One of the most common challenges companies will face when looking to make advocacy a strategic function is stakeholder buy-in. It is also the most important aspect of running a successful advocacy program.
So let’s look at the different stakeholders, why their investment is important, and some ideas on how to get it.
No matter the role we have in our company, we are always responsible for thinking about the value we bring to our customers. As marketers, we must be clear on the value we are delivering before we even approach them to engage in our advocacy program. Customers are crucial to the success of the advocacy program and will guide how your advocacy program grows, what components it entails, and all details surrounding it.
Usually, there is one member who is the internal champion for advocacy within the leadership team (and if you’re lucky, more than one). It is, of course, so important to win the hearts and minds of others and align the advocacy program to the cross-department initiatives and goals. But getting sponsorship from the leadership team will always allow you to grow and scale your program within your organization. One way is to show them the potential results of your program, the impact on the business and influenced revenue.
Salespeople are busy people and getting them to join in advocacy programs can be challenging. But we all know that if you show a seller a way that they can close more deals, and close faster, they will be all ears. Therefore, it is vital to create internal initiatives that explain the value of the program and make it easy for them to access and use it. Hopefully, they will work with you to find new happy advocates. After all, they have the most direct access to your customers and form the closest relationships.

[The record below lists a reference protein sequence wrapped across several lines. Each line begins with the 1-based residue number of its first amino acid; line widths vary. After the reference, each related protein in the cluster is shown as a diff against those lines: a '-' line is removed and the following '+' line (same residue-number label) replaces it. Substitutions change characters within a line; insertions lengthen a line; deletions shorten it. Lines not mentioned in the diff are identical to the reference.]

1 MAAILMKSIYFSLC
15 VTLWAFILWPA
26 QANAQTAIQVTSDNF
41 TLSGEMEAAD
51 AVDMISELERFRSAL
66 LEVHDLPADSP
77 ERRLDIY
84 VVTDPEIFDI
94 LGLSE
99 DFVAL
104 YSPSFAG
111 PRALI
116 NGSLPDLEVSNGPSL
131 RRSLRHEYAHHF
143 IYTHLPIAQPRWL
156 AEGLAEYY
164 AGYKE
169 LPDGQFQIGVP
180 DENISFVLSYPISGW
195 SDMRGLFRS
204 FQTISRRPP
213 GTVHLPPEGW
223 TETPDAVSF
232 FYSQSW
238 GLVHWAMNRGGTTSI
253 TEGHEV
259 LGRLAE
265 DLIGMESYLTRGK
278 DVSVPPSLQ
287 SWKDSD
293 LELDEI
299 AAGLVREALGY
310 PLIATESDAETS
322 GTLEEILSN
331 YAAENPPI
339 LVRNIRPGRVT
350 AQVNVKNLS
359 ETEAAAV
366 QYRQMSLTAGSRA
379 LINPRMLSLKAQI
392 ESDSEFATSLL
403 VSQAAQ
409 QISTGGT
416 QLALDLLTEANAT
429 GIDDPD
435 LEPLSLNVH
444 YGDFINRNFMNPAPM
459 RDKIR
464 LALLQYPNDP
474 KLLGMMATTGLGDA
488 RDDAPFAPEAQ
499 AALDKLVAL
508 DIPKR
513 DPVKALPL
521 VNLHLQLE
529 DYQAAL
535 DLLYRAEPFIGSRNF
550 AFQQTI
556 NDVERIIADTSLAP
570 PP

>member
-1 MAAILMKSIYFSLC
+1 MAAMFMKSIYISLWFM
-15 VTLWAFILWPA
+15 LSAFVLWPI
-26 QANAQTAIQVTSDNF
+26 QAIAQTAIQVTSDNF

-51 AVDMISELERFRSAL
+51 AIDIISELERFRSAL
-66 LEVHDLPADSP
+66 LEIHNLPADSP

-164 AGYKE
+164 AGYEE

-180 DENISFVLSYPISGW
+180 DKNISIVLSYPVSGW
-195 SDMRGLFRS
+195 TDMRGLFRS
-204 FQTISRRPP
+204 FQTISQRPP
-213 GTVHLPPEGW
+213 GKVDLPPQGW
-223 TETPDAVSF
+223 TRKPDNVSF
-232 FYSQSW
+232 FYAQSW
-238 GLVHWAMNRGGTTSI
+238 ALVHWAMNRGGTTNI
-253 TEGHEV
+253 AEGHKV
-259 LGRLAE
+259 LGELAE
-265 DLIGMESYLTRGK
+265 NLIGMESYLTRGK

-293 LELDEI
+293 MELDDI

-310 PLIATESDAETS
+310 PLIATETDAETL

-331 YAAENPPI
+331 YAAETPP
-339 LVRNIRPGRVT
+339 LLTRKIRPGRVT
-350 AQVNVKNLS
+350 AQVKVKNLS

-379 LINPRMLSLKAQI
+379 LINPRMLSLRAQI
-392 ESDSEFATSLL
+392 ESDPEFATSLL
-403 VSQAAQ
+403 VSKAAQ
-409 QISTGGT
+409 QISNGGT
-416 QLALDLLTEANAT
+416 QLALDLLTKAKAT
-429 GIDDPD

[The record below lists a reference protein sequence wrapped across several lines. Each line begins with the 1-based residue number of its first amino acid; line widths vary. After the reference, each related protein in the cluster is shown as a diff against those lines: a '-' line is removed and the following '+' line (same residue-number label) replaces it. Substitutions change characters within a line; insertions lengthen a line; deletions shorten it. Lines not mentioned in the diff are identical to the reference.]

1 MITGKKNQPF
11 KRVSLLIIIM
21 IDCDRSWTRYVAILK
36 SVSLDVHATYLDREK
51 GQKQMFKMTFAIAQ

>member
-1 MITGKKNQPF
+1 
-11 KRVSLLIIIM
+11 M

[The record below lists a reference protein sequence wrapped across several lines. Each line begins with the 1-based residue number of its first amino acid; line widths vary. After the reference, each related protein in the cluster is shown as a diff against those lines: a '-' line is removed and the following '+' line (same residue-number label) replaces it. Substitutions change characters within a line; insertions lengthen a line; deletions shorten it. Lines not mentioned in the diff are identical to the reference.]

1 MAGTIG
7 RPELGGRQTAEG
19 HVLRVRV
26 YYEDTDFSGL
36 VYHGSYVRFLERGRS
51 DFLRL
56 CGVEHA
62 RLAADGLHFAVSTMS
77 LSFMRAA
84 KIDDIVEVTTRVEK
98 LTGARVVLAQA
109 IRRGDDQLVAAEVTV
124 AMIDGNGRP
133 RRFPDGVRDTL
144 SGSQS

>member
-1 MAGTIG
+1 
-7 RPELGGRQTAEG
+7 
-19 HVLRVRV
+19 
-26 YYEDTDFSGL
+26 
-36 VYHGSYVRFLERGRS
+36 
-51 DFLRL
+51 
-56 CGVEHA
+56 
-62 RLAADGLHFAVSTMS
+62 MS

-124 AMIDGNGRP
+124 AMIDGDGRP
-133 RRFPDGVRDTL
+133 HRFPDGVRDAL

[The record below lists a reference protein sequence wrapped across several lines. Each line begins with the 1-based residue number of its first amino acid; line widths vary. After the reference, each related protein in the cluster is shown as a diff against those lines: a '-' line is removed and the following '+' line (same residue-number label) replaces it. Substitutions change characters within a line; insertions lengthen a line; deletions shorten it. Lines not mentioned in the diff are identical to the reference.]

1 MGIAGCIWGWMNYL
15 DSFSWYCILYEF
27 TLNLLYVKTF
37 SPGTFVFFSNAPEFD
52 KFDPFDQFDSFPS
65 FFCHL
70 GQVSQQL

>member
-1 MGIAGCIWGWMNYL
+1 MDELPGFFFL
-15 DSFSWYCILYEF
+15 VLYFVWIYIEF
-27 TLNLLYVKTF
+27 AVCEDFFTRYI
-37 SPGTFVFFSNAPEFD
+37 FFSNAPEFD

It shouldn’t be difficult to get marketing teams on your side. At the end of the day, they are always on the lookout for great stories to tell. By being the missing link between sales and marketing, you can be the bearer of good news that they can use throughout campaigns – on social, at events, on internal comms, or in PR activities.
Customer advocates are often recruited as part of a product development process and are therefore a great help to product teams. They test new features and provide suggestions on what could be improved ahead of the product release. Highlight how this feedback is invaluable as an advocate's input often flags potential issues that may have hindered the customer experience.
So, build a strong customer advocacy team, define who the different stakeholders are, and strategize how to align with them and get them activated and involved. A key point to remember is that, if stakeholders don’t understand the real value of an advocacy program from the get-go, your efforts will likely be unproductive.